How About Real Protection for the American Worker?

In a speech given at a Labor Day rally, Hillary Clinton threatened to send American employers to jail for “wage theft” and praised President Obama for promoting “paid family leave”:

“I was very proud that President Obama said today he is going to require federal contractors to provide seven days of earned paid sick leave… And he’s going to fight for paid family leave, something that I’ve been fighting for for 30 years and we’re going to get it done.”

How about we also defend the American worker by revisiting our immigration policy and by holding American employers accountable?

worker-635755_640We summarized in an issue brief Harvard economist George Borjas’ input on how immigration affects the American worker. Look at it from a supply and demand perspective, he said: immigration’s supply of workers leads to the price of labor going down. Conversely, in sectors of the labor market that are not significantly affected by the influx of immigrant workers, the price of labor goes up. What Borjas teaches us is that the presence of low-skilled immigrant workers tends to lower the wages of American low-skilled workers. So, if we cared about the well-being of low-skilled American workers who are being hurt by additional competition, our immigration policy would be geared towards minimizing or stopping the entry of low-skilled immigrants.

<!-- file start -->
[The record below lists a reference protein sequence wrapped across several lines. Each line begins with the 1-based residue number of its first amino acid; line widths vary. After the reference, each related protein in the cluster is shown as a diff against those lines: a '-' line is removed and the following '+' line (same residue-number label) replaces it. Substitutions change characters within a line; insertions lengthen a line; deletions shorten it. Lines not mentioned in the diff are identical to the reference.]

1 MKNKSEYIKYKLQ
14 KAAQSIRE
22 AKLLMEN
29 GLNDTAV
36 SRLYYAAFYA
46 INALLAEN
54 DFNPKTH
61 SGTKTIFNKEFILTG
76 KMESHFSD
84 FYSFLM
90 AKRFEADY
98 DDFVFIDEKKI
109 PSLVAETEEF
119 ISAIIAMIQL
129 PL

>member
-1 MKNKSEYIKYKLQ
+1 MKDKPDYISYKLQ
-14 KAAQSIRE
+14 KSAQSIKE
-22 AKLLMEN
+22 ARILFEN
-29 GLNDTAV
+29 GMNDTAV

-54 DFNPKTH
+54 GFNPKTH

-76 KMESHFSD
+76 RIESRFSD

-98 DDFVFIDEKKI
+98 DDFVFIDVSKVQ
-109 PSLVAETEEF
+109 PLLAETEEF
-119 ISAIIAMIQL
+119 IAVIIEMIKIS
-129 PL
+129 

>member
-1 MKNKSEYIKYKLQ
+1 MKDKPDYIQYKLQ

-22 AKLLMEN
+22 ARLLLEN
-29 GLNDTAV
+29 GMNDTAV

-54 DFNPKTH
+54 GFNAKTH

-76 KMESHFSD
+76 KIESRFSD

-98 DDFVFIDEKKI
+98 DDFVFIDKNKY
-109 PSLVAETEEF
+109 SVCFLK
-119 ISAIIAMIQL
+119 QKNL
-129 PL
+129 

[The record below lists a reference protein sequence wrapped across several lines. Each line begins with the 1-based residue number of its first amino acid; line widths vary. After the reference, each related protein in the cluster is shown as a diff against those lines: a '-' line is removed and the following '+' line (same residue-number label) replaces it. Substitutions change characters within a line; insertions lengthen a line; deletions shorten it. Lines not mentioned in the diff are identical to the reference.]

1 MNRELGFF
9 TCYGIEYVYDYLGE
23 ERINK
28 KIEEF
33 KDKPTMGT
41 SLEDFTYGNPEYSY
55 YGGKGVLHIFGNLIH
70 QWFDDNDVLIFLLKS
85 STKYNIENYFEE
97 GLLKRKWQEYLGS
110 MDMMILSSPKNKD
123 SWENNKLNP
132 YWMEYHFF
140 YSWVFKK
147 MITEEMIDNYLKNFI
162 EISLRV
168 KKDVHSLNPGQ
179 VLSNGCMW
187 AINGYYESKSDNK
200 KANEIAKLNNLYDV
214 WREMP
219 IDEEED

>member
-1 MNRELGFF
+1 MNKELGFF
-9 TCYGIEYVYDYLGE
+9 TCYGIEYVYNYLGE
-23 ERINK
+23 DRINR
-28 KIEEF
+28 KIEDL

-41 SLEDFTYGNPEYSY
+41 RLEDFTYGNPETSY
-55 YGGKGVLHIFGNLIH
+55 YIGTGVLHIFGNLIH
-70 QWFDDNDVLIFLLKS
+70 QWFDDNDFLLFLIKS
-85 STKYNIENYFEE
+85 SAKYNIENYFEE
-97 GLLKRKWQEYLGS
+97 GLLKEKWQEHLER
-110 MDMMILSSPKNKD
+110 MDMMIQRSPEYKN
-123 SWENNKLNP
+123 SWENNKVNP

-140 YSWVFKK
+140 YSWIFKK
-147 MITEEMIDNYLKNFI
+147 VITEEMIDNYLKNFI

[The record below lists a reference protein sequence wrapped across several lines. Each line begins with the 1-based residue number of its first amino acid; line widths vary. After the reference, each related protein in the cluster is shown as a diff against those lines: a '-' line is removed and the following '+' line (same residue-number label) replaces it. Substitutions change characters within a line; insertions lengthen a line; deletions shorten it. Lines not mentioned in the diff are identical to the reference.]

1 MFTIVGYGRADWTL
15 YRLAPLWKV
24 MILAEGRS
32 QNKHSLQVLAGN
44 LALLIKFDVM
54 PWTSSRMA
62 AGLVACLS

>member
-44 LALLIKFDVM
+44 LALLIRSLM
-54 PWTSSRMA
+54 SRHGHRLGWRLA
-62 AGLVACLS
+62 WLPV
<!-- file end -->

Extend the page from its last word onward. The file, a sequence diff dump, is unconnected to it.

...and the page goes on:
We also need to be tough on employers, but not the way Mrs. Clinton suggested. We must sanction employers who employ illegal aliens. One way to do that is by making the E-Verify program mandatory nationwide. This would limit the job magnet and empower states to impose penalties against employers who break the law by hiring illegal aliens.